Did you see anything like this?

Quote:
Originally Posted by Boregard
Breakdown of legacy gen pre-snap assignment adjustments

Note: when using defensive playmaker controls there was no need to hit X first and all the adjustments were on the R-Stick which made this way way faster and way easier to use
and you could indivudually bumb or play off by hitting triangle, the receiver icon and up or down on L Stick or d-pad, and shade by hitting triangle the icon and L1 to shade left or R1 to shade right.













DEFENSE CONTROLS - DEFENSIVE PLAYMAKER
For Defensive Playmaker, highlight player, then press Right Stick UP = Linebacker hook zone/Defensive back deep zone:Right stick
DOWN = Blitz:Right stick
DOWN twice = QB Contain Blitz:Right stick
LEFT = Go into QB spy coverage:Right stick
RIGHT = Play a flat zone:Right stick
RIGHT twice = Play a curl zone:Right stick

 
# 11 rudyjuly2 @ 04/26/10 09:45 AM
It's hard to comment on how turbo being removed affects gameplay but I'm a big fan of ADDING options and not removing them. The NCAA team has left the turbo option in so why not Madden? This might make some happy but this could piss off some people.
 
# 12 roadman @ 04/26/10 09:47 AM
Quote:
Originally Posted by rudyjuly2
It's hard to comment on how turbo being removed affects gameplay but I'm a big fan of ADDING options and not removing them. The NCAA team has left the turbo option in so why not Madden? This might make some happy but this could piss off some people.
Rudy-

They didn't remove it, it's an option. It's off on default.
 
# 13 statum71 @ 04/26/10 09:48 AM
That presentation stuff sounds really good.
 
# 14 rudyjuly2 @ 04/26/10 09:55 AM
Quote:
Originally Posted by roadman
Rudy-

They didn't remove it, it's an option. It's off on default.
Are you sure? Sounded like they took it out of Madden completely.
 
# 15 Steve_OS @ 04/26/10 09:57 AM
Quote:
Originally Posted by rudyjuly2
Are you sure? Sounded like they took it out of Madden completely.
According to other previews, it is an option.
 
# 16 rudyjuly2 @ 04/26/10 09:58 AM
My bad.
 
# 17 dmick4324 @ 04/26/10 10:38 AM
Quote:
Originally Posted by TheCreep
I still dont understand how Gameflow is going to make the game go any faster than it already goes. I'm not seeing what exactly is being taken out that will cut the game to half hour vice 1 to 1 hour and a half?

I utilize the Ask Madden feature and then pick one of the plays in that selection, doesn't take long at all. My games still last for a good hour. What is gameflow going to do that'll make my games go faster that I'm not already doing? See what I'm getting at?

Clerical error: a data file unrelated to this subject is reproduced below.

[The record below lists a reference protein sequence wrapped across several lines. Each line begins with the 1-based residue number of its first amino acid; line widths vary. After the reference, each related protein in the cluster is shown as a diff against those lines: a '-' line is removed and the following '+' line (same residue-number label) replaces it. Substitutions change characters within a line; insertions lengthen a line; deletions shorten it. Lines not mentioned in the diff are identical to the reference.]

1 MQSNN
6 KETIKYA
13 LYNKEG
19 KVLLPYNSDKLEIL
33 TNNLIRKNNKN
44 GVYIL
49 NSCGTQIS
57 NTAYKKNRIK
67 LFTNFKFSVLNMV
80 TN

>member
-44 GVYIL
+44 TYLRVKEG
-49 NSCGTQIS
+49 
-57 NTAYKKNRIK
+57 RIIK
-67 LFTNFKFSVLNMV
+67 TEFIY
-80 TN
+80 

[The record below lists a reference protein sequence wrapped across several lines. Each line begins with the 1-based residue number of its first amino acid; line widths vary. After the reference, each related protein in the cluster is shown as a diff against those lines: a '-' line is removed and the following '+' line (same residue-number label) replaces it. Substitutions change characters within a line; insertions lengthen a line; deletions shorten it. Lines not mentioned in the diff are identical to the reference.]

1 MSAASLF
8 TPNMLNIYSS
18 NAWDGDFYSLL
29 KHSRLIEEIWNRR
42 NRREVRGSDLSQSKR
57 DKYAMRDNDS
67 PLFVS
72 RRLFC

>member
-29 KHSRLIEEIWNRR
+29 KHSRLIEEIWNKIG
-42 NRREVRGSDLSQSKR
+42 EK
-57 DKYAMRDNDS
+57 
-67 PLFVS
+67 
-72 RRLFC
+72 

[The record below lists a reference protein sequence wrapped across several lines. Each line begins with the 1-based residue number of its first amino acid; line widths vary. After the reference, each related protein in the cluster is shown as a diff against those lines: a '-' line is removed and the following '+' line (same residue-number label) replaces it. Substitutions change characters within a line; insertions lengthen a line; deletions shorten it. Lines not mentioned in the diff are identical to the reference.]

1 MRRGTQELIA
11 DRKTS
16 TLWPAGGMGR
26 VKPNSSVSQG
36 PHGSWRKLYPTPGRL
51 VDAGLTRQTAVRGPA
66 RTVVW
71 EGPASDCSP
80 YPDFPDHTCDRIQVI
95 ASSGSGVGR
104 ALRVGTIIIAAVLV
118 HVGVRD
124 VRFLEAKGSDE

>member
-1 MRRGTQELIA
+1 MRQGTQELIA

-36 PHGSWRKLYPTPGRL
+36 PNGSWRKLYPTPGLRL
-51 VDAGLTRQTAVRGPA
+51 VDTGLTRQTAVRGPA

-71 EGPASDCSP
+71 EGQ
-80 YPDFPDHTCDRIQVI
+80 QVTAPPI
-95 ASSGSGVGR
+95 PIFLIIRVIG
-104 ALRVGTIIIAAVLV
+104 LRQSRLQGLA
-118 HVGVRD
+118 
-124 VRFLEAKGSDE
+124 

Does my offense not walk up to the line of scrimmage anymore? Are my players lined up already immediately after I hit X to choose the Gameflow option? And more importantly, does the CPU immediately snap the ball when on offense resulting in a predictable snap count? I also don't understand how the game time can be cut down because I too use the AskMadden feature.
 
# 18 PacMan3000 @ 04/26/10 10:47 AM
I think GameFlow can potentially be great if the offensive and defensive coordinators have ratings, and based on their ratings, there's a better chance that they'll call effective plays.

I would also hope that, if I'm in year 2013 in Franchise mode and I fire my offensive coordinator, the new guy I hire will come in with a completely new playbook, and I'll have to roll with that if he's the man calling the plays.

One thing I didn't quite understand--does this new feature require the purchase of a headset of some sort--or will we hear the coordinator's voice through our television speakers?
 
# 19 swiftychampleone @ 04/26/10 10:47 AM
Quote:
Originally Posted by ProjectSRT
What if we like our games to last over an hour? I want my game to be as close to authentic as it can be, and playing a full NFL game in 30 minutes goes in the opposite direction.
Gameflow is an option from what I'm hearing. You can still go through your playbook if you want. Honestly, I like the Gameflow option where you can set your plays before a game for certain offensive situations. I don't think I'll use the Gameflow to "tell me" what to run. I know I haven't purchased Madden since 06, but I'm an experienced player.
 
# 20 TreyIM2 @ 04/26/10 10:47 AM
The best thing I read in all these previews was "Madden 11 also looked better than its predecessor, and art director Mike Young explained that the team hadnít even put in its improved lighting model yet". That came from Destructoid, and I suppose that Madden 11 will look just as great as NCAA 11, from a visual standpoint.
 

« Previous1234567Next »

Post A Comment
Only OS members can post comments
Please login or register to post a comment.